HBCUMade: Interview With Trevor Thomas, Partner at Cross Culture Ventures

November 2, 2015 HBCU Alumni, HBCUMade

Trevor Thomas is a Partner at Cross Culture Ventures. Before this he was Vice President at Gastronome Ventures.  Earlier, he was a member of the investing team at Roll Global, a $3.2 billion diversified holding company and Family Office in Los Angeles. Before venture investing, Trevor was the Founder and CEO of The Third Space, an airport lounge startup that sought to reinvigorate the airport travel experience through art, entertainment, and local food options. Trevor began his career in management consulting at Accenture where he worked on supply chain strategy projects for clients such as Microsoft, Best Buy, Syngenta, and Centerbridge Partners.

Trevor has an MBA from the Darden School of Business at the University of Virginia, a MEng in logistics from MIT, and a BS in industrial engineering from Morgan State University. He is also a Kauffman Fellow (Class 17). 

Tell us about Cross Culture Ventures and its vision

We think that a company’s ability to understand and access mainstream cultural trends is as significant a driver of start-up success as the technology undergirding new products. Global culture is converging, largely driven by diverse cultures in the US. In turn, the US’s demographic make-up is rapidly becoming more diverse adding a level of complexity and opportunity we have never seen before.

Cross Culture Ventures is an early stage venture fund that invests in culturally driven technology and consumer products companies. We support our portfolio companies with an agency model platform of support through our partner Atom Factory—where we provide unique services in branding, marketing, PR, access to influencers, business development and supply chain services—all with an eye of allowing companies to achieve mainstream cultural access.

What type of investments does Cross Culture make? What typical things do you look for in a company?

We typically invest between $250K and $1M in early stage (seed or series A) companies. We like to follow on with companies that perform for multiple rounds of investment.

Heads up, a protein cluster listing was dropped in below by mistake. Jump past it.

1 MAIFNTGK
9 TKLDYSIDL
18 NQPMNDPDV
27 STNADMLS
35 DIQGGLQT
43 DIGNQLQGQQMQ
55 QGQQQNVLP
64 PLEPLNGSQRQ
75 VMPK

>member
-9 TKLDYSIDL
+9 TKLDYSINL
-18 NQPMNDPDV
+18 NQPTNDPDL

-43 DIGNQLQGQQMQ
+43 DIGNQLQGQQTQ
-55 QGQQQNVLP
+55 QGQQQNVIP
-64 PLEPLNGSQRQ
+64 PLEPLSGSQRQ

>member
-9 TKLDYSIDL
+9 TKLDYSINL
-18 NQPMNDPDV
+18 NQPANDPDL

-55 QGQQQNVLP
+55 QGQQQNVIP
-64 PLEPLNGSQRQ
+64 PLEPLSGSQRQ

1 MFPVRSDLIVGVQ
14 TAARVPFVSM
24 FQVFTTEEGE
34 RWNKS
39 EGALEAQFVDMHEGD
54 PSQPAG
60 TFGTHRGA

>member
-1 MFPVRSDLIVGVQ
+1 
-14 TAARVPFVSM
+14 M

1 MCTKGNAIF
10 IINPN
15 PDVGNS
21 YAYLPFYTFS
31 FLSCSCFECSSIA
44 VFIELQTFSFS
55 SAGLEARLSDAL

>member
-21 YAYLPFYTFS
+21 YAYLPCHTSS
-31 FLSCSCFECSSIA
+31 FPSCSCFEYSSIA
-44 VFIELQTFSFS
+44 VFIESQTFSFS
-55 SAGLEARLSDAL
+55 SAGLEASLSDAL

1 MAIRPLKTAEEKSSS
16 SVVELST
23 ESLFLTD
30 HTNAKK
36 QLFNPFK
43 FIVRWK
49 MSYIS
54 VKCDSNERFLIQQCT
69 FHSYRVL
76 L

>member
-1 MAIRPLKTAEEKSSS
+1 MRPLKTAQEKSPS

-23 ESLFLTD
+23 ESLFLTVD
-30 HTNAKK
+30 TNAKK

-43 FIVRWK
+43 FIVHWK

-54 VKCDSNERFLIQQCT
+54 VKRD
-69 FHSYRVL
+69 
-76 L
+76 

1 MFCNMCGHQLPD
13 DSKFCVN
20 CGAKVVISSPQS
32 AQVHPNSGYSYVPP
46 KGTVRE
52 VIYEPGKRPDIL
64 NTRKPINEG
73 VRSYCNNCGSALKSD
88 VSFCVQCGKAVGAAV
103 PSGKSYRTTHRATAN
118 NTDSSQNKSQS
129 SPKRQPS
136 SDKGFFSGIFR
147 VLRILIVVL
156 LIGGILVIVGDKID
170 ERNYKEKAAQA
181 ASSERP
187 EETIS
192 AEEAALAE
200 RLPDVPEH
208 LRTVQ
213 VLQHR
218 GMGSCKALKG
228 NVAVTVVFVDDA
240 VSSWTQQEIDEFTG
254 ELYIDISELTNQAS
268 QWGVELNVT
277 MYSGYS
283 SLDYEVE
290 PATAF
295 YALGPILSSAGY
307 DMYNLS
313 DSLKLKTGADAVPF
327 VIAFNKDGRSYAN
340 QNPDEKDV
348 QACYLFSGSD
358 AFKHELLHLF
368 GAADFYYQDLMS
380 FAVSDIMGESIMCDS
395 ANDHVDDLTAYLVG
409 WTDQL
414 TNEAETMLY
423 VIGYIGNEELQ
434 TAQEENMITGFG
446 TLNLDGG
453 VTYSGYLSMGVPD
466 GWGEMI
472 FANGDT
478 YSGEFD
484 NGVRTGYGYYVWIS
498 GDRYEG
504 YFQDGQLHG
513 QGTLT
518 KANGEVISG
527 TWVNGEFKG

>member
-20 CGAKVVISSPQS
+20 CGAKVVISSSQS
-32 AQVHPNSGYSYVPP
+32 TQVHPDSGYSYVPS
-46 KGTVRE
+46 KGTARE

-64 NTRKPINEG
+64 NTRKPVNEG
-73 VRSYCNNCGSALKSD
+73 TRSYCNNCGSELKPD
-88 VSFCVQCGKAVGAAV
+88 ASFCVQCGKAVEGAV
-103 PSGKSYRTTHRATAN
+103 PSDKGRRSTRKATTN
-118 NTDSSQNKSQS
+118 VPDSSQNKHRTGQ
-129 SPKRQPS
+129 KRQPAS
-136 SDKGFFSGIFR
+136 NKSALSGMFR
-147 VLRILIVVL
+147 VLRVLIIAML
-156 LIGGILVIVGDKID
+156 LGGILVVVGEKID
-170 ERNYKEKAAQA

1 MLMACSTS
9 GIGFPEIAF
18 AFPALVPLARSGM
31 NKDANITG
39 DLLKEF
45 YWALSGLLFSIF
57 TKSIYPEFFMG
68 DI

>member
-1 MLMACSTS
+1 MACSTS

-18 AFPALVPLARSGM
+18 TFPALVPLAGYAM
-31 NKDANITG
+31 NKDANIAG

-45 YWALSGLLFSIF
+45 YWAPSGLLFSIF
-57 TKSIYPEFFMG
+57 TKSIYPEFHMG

We look for scrappy entrepreneurs targeting huge markets with products with unique cultural alignment. We think the next great companies will have an ability to authentically speak to the most powerful cultural trends.

Cross Culture is a team of high-profile black investors. Marlon Nichols, Troy Carter, and yourself. How did you guys come to work together and why?

Generally, we’re three guys that really like each other and had been independently investing along similar for years. Marlon and I knew each other from when we were both applying to business school (I went to Darden, he went to Cornell), and then reconnected when we were both in venture after bschool and became Kauffman Fellow’s around the same time. I was working for a large Family Office in Santa Monica, and he was working for Intel Capital. We started kicking around ideas of what a fund could look like. Then a mutual friend, Freada Kapor Klein, introduced us to Troy and it was like love at first sight. Troy had been angel investing for about 5 years and was contemplating ways to expand his investing activity. We immediately started hanging out a lot, expanding the idea of the fund, honing it, and ultimately launched it about 4 months later.

In a recent online article with HuffPost, Troy Carter mentioned that 80% of Cross Culture investments were in black-founded companies. This is in contrast to the common belief that qualified black-led companies are hard to find. Any tips for other investors who have a difficult time finding black-founded companies for their portfolio?

This definitely contrasts with the status quo.  Our backgrounds and experiences have gifted us with differentiated biases and experiences of “pattern recognition.” However, to be fair, in each deal we’ve done, we have invested along-side strong syndicates of other top tier venture funds, so we aren’t the only folks seeing value in the founders we have backed. We also aren’t on a mission to only invest in founders from certain backgrounds. So far, this is just where we’ve seen the most value. I think other investors will need to reevaluate their biases on what creates value in founding teams to maintain past levels of success.

As an HBCU graduate, what do you believe are some of the advantages you’ve gained by attending an HBCU, especially as it relates to the work that you do today?

I went to Morgan State, then I went to MIT, and then I went to UVA.  Morgan State was by far the most rigorous and useful education, both academically and culturally. It was a place where I had to work really hard to do well academically, and even harder to do well socially, having grown up in Palo Alto and the suburbs and DC. Figuring out how to survive that experience shaped me, and has in part shaped our thesis.

Any tips for HBCU alumni or students who are interested in tech entrepreneurship?

Start something up. Come out to Silicon Valley, LA, or New York. This is the best time ever to start a company. Looks us up. We will do whatever we can to support you.